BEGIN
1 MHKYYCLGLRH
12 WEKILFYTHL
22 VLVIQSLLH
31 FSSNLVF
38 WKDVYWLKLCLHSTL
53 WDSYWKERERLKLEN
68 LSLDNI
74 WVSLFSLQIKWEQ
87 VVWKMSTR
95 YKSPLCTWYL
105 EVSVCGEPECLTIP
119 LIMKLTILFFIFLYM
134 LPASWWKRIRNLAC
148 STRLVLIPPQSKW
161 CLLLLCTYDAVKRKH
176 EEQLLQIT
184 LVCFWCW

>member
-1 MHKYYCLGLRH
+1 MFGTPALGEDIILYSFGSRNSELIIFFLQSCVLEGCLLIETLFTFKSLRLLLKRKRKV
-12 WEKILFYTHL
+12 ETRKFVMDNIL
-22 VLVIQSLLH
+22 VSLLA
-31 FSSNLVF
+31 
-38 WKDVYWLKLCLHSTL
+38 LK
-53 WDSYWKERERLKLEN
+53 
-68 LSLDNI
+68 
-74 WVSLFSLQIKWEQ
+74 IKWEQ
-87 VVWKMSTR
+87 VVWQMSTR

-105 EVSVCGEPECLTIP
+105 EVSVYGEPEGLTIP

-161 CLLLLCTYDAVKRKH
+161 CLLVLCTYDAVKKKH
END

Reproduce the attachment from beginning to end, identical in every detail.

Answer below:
1 MHKYYCLGLRH
12 WEKILFYTHL
22 VLVIQSLLH
31 FSSNLVF
38 WKDVYWLKLCLHSTL
53 WDSYWKERERLKLEN
68 LSLDNI
74 WVSLFSLQIKWEQ
87 VVWKMSTR
95 YKSPLCTWYL
105 EVSVCGEPECLTIP
119 LIMKLTILFFIFLYM
134 LPASWWKRIRNLAC
148 STRLVLIPPQSKW
161 CLLLLCTYDAVKRKH
176 EEQLLQIT
184 LVCFWCW

>member
-1 MHKYYCLGLRH
+1 MFGTPALGEDIILYSFGSRNSELIIFFLQSCVLEGCLLIETLFTFKSLRLLLKRKRKV
-12 WEKILFYTHL
+12 ETRKFVMDNIL
-22 VLVIQSLLH
+22 VSLLA
-31 FSSNLVF
+31 
-38 WKDVYWLKLCLHSTL
+38 LK
-53 WDSYWKERERLKLEN
+53 
-68 LSLDNI
+68 
-74 WVSLFSLQIKWEQ
+74 IKWEQ
-87 VVWKMSTR
+87 VVWQMSTR

-105 EVSVCGEPECLTIP
+105 EVSVYGEPEGLTIP

-161 CLLLLCTYDAVKRKH
+161 CLLVLCTYDAVKKKH